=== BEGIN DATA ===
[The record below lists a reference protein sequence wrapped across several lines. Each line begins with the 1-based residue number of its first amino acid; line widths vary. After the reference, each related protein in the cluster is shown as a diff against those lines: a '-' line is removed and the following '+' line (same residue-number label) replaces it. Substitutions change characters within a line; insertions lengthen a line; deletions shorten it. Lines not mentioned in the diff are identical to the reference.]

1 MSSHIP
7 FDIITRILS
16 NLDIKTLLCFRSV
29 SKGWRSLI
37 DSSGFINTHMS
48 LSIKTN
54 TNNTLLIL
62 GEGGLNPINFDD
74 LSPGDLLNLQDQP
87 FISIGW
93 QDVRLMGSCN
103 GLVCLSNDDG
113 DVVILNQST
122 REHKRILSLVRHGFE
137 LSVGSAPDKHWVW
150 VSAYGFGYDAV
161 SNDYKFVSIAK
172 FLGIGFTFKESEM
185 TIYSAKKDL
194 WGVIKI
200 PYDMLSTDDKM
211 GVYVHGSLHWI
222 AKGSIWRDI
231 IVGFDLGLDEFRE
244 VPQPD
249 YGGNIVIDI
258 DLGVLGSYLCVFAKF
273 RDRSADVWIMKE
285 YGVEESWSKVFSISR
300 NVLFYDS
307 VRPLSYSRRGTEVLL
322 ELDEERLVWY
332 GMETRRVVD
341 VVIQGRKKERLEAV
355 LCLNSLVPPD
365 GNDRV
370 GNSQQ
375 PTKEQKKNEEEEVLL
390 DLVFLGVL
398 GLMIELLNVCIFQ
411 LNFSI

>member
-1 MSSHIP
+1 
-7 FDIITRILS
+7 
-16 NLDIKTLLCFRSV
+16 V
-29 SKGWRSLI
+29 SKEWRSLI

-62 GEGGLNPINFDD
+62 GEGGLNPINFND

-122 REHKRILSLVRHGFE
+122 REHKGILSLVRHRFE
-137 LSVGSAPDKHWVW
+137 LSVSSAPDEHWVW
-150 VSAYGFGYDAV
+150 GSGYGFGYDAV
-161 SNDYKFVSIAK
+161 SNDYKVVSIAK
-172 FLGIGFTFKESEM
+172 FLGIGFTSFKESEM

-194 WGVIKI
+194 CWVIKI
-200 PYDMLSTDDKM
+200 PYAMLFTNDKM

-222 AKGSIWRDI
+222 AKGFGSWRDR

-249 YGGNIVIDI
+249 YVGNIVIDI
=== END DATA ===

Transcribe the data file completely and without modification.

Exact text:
[The record below lists a reference protein sequence wrapped across several lines. Each line begins with the 1-based residue number of its first amino acid; line widths vary. After the reference, each related protein in the cluster is shown as a diff against those lines: a '-' line is removed and the following '+' line (same residue-number label) replaces it. Substitutions change characters within a line; insertions lengthen a line; deletions shorten it. Lines not mentioned in the diff are identical to the reference.]

1 MSSHIP
7 FDIITRILS
16 NLDIKTLLCFRSV
29 SKGWRSLI
37 DSSGFINTHMS
48 LSIKTN
54 TNNTLLIL
62 GEGGLNPINFDD
74 LSPGDLLNLQDQP
87 FISIGW
93 QDVRLMGSCN
103 GLVCLSNDDG
113 DVVILNQST
122 REHKRILSLVRHGFE
137 LSVGSAPDKHWVW
150 VSAYGFGYDAV
161 SNDYKFVSIAK
172 FLGIGFTFKESEM
185 TIYSAKKDL
194 WGVIKI
200 PYDMLSTDDKM
211 GVYVHGSLHWI
222 AKGSIWRDI
231 IVGFDLGLDEFRE
244 VPQPD
249 YGGNIVIDI
258 DLGVLGSYLCVFAKF
273 RDRSADVWIMKE
285 YGVEESWSKVFSISR
300 NVLFYDS
307 VRPLSYSRRGTEVLL
322 ELDEERLVWY
332 GMETRRVVD
341 VVIQGRKKERLEAV
355 LCLNSLVPPD
365 GNDRV
370 GNSQQ
375 PTKEQKKNEEEEVLL
390 DLVFLGVL
398 GLMIELLNVCIFQ
411 LNFSI

>member
-1 MSSHIP
+1 
-7 FDIITRILS
+7 
-16 NLDIKTLLCFRSV
+16 V
-29 SKGWRSLI
+29 SKEWRSLI

-62 GEGGLNPINFDD
+62 GEGGLNPINFND

-122 REHKRILSLVRHGFE
+122 REHKGILSLVRHRFE
-137 LSVGSAPDKHWVW
+137 LSVSSAPDEHWVW
-150 VSAYGFGYDAV
+150 GSGYGFGYDAV
-161 SNDYKFVSIAK
+161 SNDYKVVSIAK
-172 FLGIGFTFKESEM
+172 FLGIGFTSFKESEM

-194 WGVIKI
+194 CWVIKI
-200 PYDMLSTDDKM
+200 PYAMLFTNDKM

-222 AKGSIWRDI
+222 AKGFGSWRDR

-249 YGGNIVIDI
+249 YVGNIVIDI